There’s two clear lessons to me. One, you must understand one another’s relational gifts, communicate them, and appreciate them. And vice versa. Arlie Hochschild argues that relationships need shared understandings of and gratitude for gifts in everyday life to be successful, this is deeply tied to empathy. She tells the story of two married doctors she interviews, the male doctor’s gift to his wife was his long hours as the breadwinner. The gift he wanted to receive was home cooked meals and nurturance from his wife. However, the wife was also a phenomenal doctor, and more progressive. Her gift to him was cutting back on hours spent at the hospital to care for their children. The gift she wanted from her husband was help with the housework. Neither partner received appreciation for their gift. And neither partner received the gift they wanted from their spouse. The relationship failed. When gratitude (and empathy) is mismatched, people are left feeling neglected, unheard and unloved. The focus on relational gifts is critical for a successful relationship. You can read more from Hotschiled in depth in She Minds the Child, He Minds the Dog. 

The second lesson is more heavily focused on empathy. Many micro moments, reactions, actions, beliefs, values and intentions make up the ultimate success of a relationship. However, empathy was one of the foundational failures in my last stint with love. 

After the duvet cover comment, the conversation turned to empathy. The difference in our actions and reactions had become blatant, “You’re very emotional and empathetic and I am logical. That is not going to change,” he continued, “My empathy has moved two points in four years. That is not going to change.” I respected the self awareness, but the lack of interest to feel with other people, to walk in their shoes, to taste their pain made me deeply sad. 

Someone who lacks empathy may be struggling with Empathy Deficit Disorder (EDD). It’s defined as, “lacking the ability to feel, understand and resonate with another’s feelings,” according to Counselling Directory. Individuals affected by empathy deficiency “Cannot look at life through anyone’s perspective but their own,” states The Good Men Project. Outside of the details I’ve already shared, some of the other symptoms highlighted from the research above include difficulty making emotional connections, possessing a strong sense of entitlement and expectation, and being unable to see how their actions hurt someone. It’s highly correlated with narcissism. I’m not a medical expert and would never diagnose someone I love with EDD or narcissism, but you can begin to imagine how lack of empathy could gravely affect a romantic relationship. To date someone with a low EQ means being in a relationship with someone who won’t ask how you are and will put their needs first. (Queue a flashback to having to ask him to ask about me).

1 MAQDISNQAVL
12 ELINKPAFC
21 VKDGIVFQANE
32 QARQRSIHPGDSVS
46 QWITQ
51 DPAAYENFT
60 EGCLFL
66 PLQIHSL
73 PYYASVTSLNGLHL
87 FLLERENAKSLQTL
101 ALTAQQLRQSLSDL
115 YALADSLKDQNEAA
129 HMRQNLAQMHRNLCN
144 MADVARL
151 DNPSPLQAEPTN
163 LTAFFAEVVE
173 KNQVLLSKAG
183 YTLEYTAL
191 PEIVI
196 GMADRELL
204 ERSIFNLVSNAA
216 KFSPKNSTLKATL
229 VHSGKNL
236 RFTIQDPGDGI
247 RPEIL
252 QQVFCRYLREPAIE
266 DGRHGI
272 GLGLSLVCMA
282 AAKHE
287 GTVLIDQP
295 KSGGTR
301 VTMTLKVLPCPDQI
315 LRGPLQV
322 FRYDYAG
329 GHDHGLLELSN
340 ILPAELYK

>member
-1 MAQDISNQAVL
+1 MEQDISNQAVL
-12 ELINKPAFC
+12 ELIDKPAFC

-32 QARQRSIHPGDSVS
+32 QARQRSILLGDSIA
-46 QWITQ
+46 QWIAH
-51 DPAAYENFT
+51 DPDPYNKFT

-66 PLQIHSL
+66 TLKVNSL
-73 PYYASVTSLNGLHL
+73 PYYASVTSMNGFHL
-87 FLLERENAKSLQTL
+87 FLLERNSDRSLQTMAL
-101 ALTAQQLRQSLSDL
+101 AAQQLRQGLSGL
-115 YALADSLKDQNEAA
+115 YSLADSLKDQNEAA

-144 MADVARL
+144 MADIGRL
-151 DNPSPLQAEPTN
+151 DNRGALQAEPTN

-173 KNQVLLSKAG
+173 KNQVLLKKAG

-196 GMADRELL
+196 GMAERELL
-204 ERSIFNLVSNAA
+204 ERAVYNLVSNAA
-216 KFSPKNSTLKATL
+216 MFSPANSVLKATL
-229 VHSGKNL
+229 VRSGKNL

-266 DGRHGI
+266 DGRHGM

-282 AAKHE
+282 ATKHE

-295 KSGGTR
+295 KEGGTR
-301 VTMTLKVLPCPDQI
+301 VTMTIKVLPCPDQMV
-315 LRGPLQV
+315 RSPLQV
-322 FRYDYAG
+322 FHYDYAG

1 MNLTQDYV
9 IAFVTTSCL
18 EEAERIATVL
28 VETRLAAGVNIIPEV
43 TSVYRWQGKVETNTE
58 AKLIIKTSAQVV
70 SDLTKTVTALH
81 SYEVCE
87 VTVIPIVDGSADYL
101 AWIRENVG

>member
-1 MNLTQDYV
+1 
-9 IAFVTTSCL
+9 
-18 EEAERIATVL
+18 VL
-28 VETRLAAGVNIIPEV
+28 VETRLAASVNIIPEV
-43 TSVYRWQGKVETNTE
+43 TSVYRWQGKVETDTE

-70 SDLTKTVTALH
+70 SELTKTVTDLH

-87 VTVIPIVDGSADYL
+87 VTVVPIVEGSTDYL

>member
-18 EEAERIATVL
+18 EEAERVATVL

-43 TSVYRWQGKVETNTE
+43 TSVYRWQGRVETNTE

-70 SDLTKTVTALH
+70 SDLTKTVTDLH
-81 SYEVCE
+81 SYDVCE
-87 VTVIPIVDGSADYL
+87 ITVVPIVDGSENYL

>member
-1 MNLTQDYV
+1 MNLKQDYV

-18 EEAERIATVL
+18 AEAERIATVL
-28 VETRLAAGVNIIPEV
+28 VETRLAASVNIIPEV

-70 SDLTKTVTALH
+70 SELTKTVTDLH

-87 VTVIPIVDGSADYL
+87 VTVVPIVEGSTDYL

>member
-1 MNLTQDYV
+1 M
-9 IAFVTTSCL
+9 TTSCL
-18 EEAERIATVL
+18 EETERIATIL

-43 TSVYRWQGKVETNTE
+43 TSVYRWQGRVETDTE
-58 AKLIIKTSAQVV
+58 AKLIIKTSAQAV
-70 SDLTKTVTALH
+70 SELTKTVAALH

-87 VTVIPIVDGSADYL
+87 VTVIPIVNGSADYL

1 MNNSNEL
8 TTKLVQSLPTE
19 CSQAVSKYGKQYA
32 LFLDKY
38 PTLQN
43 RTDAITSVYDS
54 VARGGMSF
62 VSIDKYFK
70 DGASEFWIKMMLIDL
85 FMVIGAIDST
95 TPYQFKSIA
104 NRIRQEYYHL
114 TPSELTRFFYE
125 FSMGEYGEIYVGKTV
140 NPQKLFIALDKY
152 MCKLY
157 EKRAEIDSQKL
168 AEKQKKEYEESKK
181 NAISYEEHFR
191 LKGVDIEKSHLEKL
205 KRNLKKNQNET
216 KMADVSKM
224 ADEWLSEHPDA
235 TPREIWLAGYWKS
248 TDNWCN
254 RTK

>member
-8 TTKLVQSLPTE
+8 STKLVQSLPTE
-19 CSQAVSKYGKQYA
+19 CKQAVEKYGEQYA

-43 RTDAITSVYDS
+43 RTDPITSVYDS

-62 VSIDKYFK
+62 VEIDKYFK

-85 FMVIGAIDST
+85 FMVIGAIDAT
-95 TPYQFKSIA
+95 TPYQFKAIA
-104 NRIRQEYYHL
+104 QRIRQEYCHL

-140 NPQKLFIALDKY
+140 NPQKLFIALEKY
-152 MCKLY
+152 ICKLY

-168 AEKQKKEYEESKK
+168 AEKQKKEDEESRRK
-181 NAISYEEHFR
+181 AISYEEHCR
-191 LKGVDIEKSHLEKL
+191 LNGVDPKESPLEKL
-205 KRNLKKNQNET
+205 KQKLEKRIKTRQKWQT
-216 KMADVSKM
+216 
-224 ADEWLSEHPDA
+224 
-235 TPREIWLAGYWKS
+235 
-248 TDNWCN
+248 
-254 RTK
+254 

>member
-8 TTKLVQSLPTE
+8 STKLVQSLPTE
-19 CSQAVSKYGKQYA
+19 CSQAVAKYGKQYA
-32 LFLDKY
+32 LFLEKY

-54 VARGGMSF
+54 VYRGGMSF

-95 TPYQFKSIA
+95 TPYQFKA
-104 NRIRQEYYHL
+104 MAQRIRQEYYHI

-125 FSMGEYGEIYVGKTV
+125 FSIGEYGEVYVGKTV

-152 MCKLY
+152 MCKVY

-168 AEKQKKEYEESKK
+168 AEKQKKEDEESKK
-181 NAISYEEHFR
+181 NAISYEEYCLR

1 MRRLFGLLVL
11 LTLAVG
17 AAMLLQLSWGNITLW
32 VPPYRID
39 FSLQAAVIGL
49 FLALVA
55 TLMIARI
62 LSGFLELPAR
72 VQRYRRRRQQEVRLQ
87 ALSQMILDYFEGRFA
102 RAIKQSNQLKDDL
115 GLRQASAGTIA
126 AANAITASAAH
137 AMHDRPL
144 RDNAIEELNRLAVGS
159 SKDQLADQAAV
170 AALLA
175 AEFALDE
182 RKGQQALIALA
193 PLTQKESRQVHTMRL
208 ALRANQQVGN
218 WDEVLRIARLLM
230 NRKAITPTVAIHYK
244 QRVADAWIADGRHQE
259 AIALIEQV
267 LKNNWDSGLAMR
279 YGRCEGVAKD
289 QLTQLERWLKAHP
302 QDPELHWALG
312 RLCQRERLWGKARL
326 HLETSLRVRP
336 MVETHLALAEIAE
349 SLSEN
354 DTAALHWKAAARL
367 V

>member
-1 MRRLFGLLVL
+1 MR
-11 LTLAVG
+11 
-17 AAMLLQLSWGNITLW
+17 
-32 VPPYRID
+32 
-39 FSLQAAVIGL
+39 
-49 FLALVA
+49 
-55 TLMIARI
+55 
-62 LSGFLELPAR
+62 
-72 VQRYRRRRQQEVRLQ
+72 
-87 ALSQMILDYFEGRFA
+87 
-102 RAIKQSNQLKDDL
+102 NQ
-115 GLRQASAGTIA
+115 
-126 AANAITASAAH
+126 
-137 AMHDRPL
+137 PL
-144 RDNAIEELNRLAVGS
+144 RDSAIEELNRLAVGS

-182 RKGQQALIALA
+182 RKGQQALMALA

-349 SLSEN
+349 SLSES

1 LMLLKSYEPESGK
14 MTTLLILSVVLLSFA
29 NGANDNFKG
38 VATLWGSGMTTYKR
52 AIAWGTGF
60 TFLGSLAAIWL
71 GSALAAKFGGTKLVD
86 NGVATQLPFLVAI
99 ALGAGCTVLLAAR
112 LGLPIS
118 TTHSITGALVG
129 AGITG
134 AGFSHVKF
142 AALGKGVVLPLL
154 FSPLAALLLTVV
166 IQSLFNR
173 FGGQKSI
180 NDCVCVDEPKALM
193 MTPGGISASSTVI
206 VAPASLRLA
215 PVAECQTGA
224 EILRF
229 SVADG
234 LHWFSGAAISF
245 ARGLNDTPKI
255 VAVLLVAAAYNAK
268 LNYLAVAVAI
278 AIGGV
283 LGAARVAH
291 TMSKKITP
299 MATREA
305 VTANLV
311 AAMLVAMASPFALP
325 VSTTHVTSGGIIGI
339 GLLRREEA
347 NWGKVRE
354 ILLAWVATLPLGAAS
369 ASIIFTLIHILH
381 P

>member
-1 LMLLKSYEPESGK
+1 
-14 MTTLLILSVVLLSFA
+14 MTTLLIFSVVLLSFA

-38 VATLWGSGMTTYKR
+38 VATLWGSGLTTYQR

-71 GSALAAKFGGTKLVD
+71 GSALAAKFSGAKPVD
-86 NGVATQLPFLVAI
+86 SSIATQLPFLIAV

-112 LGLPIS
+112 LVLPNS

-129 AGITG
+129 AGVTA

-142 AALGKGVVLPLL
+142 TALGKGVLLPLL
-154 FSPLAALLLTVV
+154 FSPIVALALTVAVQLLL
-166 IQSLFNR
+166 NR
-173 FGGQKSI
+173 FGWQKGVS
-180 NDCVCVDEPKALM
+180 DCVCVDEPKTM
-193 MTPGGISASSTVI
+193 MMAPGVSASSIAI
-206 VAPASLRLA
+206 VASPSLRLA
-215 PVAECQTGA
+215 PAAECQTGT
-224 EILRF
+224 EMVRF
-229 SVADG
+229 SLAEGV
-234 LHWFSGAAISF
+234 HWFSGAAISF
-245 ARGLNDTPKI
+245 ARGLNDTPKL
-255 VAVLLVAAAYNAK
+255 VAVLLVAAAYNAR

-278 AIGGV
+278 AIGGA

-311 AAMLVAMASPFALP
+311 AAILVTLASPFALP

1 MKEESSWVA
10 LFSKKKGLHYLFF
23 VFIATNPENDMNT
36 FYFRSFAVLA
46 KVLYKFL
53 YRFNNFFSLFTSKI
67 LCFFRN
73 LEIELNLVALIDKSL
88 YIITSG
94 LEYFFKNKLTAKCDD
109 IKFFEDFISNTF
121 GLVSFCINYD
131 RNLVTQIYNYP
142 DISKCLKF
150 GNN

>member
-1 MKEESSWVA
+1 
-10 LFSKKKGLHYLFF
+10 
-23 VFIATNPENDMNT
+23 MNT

I would never change my “really emotional,” empathetic self for anything. I’ve even written about the downfalls of feeling so much of it in The Trouble With Empathy. I want to feel every last feeling, I want to soak it up like a sponge, it’s what makes life – and our relationships – as beautiful and as colorful as it is. 

Imperfect moments, even painful ones, reflections of self, commitment to change and growth is part of our humanity – and especially a part of partnership and romantic relationships. Not every day is perfect. Not every week is perfect. Not every three weeks is perfect… But if someone tells you who they are, (thank you Maya Angelou) listen to them the first time. 

And then run.